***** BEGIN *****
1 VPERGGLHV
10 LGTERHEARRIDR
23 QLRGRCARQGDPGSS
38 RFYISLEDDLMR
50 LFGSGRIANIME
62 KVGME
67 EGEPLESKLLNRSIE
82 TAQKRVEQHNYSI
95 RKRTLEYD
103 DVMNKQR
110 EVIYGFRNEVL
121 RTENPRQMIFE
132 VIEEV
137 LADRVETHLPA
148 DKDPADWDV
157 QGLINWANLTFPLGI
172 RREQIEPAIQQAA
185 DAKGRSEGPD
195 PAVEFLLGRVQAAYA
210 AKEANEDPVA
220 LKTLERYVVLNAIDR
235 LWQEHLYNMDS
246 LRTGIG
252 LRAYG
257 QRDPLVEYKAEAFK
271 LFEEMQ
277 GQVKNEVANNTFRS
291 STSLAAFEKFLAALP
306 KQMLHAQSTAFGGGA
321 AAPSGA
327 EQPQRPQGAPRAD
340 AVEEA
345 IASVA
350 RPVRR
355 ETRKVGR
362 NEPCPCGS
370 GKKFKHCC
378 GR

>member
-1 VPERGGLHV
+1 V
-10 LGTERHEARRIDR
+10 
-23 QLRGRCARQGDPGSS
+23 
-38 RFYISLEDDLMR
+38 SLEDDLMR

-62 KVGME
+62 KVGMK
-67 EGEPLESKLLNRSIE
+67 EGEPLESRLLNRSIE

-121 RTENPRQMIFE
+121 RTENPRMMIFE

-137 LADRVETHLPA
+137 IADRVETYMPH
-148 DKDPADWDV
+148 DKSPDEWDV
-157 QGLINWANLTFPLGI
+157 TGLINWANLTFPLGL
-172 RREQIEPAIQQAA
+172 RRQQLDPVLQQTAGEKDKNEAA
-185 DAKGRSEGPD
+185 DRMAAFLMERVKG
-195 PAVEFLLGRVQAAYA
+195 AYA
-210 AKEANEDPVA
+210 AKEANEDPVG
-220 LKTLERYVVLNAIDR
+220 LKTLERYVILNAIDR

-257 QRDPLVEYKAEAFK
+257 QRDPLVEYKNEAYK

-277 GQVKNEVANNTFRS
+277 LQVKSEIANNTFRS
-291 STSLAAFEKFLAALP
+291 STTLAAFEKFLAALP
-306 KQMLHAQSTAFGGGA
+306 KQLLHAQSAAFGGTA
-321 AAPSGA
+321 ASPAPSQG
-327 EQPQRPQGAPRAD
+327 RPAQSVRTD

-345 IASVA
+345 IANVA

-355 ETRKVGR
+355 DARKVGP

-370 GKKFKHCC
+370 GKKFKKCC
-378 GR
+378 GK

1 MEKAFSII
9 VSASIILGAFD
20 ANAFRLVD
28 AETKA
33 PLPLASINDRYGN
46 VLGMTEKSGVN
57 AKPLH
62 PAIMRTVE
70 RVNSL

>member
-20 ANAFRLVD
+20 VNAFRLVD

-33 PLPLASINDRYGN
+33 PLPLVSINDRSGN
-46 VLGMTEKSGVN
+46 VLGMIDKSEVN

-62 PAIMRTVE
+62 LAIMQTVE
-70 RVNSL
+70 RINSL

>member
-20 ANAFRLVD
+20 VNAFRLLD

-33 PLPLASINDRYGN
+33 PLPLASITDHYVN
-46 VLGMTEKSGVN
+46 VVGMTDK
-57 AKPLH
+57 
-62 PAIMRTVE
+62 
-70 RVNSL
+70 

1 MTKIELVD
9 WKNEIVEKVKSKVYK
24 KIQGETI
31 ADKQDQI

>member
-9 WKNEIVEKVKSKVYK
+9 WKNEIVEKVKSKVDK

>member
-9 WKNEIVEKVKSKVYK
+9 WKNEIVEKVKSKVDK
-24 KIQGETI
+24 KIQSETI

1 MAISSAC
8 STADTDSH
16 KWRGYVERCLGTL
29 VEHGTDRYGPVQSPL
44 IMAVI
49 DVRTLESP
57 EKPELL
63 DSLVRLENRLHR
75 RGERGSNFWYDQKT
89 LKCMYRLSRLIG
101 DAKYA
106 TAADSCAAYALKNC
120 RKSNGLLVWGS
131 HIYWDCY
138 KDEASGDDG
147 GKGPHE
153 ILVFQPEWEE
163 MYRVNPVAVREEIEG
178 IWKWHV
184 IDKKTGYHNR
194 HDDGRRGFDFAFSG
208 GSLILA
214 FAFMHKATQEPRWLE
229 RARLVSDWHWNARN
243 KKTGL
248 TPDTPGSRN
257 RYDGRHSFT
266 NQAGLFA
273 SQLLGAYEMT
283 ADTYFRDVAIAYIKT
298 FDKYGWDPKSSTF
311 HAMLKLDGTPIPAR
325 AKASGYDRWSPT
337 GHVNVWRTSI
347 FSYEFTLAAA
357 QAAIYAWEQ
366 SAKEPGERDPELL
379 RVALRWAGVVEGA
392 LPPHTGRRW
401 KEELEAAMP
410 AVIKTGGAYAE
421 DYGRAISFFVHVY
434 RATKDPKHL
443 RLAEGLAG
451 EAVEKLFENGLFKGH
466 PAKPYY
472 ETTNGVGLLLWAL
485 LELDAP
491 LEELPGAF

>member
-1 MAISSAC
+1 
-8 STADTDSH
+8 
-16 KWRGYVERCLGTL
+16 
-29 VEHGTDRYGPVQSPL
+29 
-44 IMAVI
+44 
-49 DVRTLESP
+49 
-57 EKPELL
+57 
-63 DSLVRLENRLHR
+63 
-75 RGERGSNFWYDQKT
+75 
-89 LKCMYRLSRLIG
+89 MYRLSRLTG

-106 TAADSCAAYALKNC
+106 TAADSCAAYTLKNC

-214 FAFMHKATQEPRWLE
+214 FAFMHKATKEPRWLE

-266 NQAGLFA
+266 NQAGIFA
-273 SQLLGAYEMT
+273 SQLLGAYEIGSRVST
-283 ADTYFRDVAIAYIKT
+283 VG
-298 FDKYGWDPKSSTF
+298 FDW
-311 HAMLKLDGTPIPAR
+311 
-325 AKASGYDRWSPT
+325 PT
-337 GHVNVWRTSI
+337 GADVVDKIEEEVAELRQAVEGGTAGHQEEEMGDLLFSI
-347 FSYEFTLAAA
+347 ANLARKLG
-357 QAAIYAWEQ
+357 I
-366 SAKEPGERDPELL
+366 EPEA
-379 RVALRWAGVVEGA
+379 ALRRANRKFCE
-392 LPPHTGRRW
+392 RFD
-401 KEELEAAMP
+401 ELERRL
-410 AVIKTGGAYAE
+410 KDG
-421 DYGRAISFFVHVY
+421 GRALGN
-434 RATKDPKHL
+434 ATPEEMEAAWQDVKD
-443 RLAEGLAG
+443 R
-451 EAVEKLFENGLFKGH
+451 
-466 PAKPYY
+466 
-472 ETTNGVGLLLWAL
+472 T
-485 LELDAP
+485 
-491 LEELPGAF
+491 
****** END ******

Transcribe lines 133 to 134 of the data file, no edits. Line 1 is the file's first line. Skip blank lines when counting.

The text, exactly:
-24 KIQGETI
+24 KIQSETI